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The massive coal-fired plant in Boardman, Ore., is just four years away from being shut down for good – at that point, Oregon coal production will be no more, after the state became the first in the nation to completely ban coal power.
"This is basically a wind mandate," said the Cascade Policy Institute's John Charles, while suggesting alternative energy sources won’t be able to meet the state’s needs. "There's no way wind can physically power the grid because days, weeks on end, wind produces zero."
A major problem could be getting any new power to the grid. A U.S. Chamber of Commerce report, titled “Project No Project,” found 351 recent ventures that never got built -- 140 of the projects were for renewable power. Many were killed due to legal challenges from environmental groups.
One example of this is playing out in Oregon, where renewable power has become more critical due to the coal ban. The 133-turbine, 399 MW Saddle Butte Wind Park proposed for a large piece of land in Eastern Oregon near Boardman has been under challenge for several years. The developer, fed up with the lengthy process, has stopped paying $30,000 in fees he owes the state.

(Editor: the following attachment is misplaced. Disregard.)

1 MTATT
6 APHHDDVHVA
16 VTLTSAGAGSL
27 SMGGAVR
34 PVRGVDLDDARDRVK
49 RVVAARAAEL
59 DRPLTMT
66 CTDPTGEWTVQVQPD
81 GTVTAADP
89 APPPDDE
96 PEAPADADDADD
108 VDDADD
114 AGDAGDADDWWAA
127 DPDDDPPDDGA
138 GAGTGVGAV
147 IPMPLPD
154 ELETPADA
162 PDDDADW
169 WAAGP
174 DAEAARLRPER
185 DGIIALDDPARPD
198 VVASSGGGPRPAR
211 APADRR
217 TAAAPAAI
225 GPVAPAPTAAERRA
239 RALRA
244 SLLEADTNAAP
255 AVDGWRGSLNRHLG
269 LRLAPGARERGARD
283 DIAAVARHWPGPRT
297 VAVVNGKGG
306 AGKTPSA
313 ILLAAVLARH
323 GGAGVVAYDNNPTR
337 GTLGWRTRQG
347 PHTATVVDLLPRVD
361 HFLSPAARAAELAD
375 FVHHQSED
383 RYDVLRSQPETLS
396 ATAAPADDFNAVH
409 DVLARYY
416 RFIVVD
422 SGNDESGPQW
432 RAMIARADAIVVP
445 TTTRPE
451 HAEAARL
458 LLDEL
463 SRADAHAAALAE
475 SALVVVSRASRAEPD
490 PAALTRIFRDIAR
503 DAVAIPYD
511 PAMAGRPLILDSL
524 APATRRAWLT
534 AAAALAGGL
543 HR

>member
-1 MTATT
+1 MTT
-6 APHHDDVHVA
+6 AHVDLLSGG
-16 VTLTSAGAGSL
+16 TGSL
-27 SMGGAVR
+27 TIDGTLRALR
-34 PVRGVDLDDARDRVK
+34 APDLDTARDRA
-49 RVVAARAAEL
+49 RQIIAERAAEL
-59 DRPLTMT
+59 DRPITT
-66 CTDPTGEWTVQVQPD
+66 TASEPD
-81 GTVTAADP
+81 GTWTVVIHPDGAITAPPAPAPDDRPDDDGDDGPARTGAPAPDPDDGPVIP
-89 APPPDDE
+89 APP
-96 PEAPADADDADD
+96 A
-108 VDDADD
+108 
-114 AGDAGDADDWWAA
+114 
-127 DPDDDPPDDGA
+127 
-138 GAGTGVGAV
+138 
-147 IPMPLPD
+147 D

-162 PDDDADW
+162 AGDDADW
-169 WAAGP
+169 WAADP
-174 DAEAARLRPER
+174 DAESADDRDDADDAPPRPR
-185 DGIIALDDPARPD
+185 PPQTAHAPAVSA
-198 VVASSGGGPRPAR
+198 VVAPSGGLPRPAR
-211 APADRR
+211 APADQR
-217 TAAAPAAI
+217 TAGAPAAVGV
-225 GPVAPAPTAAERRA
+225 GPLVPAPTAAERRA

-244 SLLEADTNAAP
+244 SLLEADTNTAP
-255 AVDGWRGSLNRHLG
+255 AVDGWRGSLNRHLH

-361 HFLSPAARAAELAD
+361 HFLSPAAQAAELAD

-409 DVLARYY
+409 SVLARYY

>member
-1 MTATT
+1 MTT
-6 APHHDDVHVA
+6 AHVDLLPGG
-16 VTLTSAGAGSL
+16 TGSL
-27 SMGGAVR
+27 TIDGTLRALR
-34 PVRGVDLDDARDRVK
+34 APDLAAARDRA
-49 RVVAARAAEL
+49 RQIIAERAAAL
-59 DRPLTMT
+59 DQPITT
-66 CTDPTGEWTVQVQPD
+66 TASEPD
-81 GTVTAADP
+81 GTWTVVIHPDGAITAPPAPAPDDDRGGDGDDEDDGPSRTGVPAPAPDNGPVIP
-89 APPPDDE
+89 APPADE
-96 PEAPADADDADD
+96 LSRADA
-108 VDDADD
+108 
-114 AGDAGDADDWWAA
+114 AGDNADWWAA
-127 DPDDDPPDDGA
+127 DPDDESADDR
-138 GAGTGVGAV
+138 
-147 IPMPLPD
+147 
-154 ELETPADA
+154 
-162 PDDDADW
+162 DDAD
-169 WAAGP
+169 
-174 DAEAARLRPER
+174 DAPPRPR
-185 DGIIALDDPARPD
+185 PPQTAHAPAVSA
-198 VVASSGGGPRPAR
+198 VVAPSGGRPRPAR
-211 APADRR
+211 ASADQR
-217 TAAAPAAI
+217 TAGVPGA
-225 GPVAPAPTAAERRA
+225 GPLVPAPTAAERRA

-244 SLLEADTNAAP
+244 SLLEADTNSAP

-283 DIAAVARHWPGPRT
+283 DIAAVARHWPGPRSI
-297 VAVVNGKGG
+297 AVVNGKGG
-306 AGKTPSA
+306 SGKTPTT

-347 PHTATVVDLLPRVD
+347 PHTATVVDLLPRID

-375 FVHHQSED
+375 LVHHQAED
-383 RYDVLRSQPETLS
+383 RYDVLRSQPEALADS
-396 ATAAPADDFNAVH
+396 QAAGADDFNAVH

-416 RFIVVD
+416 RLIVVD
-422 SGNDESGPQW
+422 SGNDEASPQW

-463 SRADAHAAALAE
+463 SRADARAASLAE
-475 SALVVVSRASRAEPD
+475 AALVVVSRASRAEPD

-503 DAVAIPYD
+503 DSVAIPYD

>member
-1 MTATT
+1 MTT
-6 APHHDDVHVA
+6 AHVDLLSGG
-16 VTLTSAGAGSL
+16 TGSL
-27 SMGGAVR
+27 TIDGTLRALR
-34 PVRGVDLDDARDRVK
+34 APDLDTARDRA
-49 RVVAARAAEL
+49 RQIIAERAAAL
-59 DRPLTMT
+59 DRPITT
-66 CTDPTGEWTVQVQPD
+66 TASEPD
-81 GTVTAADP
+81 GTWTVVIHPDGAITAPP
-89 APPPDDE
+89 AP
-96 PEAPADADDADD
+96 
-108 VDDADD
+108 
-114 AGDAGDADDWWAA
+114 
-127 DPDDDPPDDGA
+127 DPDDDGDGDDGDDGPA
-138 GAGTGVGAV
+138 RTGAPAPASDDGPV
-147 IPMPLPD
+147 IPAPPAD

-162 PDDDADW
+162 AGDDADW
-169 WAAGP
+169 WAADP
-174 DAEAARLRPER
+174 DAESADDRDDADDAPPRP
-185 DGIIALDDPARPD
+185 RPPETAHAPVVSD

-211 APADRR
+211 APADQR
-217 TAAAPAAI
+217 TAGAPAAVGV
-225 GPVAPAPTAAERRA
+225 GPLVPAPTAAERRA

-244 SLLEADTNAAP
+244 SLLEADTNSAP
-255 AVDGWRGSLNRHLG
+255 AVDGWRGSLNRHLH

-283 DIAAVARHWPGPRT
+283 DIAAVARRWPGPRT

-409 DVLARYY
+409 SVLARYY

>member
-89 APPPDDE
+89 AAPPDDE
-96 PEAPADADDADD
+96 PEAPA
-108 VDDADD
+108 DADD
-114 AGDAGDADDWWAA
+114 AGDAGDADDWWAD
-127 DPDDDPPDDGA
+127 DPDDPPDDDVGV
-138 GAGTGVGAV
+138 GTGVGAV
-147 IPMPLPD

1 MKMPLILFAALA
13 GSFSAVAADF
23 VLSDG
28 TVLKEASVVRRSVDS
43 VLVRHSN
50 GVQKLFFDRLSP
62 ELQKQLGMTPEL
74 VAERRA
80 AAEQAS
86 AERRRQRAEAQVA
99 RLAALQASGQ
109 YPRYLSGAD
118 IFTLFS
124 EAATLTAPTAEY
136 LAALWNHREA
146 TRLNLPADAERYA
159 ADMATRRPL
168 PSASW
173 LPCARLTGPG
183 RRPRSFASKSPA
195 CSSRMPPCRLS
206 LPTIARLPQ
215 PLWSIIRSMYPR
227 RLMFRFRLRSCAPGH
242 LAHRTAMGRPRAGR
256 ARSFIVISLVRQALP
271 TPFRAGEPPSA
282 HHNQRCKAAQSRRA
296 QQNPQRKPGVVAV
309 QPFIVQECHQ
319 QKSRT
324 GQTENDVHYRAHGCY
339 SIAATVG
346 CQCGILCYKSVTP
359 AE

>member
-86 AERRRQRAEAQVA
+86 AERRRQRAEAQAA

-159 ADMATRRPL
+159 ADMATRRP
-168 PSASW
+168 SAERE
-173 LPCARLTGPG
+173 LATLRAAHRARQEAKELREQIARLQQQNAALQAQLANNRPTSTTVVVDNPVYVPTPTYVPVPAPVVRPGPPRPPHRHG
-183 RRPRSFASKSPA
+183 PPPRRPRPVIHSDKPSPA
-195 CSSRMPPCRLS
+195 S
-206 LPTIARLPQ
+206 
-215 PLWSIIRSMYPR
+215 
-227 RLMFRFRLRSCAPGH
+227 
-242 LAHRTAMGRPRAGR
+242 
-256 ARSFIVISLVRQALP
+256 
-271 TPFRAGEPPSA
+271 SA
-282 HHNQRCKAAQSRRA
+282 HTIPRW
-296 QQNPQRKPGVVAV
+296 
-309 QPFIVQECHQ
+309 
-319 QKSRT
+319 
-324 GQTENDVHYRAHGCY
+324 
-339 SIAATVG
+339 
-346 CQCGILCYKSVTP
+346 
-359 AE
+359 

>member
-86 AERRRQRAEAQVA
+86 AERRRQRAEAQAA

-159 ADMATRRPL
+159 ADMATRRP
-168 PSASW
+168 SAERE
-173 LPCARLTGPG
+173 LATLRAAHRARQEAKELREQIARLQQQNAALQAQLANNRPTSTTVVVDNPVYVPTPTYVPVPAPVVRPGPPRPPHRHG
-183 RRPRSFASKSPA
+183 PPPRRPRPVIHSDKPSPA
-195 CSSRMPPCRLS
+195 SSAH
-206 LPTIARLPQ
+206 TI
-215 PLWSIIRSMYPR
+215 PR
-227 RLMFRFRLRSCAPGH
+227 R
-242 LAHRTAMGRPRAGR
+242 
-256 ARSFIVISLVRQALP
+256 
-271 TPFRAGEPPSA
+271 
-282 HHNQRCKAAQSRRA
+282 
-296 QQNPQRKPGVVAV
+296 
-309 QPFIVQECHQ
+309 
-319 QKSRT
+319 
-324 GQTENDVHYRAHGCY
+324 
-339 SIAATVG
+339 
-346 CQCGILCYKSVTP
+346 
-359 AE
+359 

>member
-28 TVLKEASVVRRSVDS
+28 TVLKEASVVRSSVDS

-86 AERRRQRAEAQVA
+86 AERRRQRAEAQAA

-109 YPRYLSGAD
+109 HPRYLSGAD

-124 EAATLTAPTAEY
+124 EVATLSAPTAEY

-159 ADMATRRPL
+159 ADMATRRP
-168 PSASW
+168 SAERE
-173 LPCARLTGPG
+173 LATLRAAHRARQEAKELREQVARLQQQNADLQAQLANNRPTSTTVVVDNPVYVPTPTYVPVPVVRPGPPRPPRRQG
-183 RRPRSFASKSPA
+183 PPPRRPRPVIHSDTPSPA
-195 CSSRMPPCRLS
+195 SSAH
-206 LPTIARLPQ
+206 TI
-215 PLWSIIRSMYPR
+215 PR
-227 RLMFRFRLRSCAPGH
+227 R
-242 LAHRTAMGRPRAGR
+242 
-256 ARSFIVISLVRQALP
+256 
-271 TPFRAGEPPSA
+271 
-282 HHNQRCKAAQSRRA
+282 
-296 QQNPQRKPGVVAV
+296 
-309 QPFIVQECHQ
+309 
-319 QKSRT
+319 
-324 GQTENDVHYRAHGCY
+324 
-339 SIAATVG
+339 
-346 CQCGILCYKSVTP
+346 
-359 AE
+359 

Last year, the wind power subsidy cost federal taxpayers $12 billion. This is more than double the historical average of $5 billion a year. The subsidy provides a direct payment to wind and solar producers, based on the amount of power they produce. For wind power, the subsidy is worth around $23 per megawatt of power, around half the wholesale price of electricity
Warren Buffett, a big investor in wind power, admitted the industry’s reliance on the federal subsidy. “[O]n wind energy, we get a tax credit if we build a lot of wind farms. That’s the only reason to build them. They don’t make sense without the tax credit.”